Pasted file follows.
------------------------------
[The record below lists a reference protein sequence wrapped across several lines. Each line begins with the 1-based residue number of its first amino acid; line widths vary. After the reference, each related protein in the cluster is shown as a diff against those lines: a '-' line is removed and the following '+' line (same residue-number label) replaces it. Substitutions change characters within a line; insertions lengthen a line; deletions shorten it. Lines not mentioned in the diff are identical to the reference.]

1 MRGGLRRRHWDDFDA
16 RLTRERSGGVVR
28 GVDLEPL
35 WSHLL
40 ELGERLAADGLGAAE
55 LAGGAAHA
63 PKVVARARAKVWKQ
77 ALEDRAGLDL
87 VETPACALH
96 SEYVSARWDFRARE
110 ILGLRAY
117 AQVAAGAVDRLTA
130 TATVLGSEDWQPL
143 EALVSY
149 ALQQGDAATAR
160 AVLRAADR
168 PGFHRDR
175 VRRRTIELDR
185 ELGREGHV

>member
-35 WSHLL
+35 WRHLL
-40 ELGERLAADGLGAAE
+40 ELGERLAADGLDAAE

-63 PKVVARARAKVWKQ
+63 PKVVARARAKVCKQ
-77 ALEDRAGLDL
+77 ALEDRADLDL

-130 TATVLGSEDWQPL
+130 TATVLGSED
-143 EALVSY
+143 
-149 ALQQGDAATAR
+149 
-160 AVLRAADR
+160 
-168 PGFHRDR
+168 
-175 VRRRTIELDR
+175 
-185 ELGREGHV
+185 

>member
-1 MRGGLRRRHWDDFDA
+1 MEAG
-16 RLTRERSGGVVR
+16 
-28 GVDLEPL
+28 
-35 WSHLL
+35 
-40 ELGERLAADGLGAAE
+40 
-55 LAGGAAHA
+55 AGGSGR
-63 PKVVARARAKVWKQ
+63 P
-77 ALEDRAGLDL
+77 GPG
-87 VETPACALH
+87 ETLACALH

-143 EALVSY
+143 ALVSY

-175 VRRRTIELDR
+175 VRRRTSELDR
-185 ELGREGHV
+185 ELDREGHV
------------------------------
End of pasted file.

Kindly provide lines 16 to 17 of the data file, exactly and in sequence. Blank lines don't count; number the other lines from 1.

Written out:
149 ALQQGDAATAR
160 AVLRAADR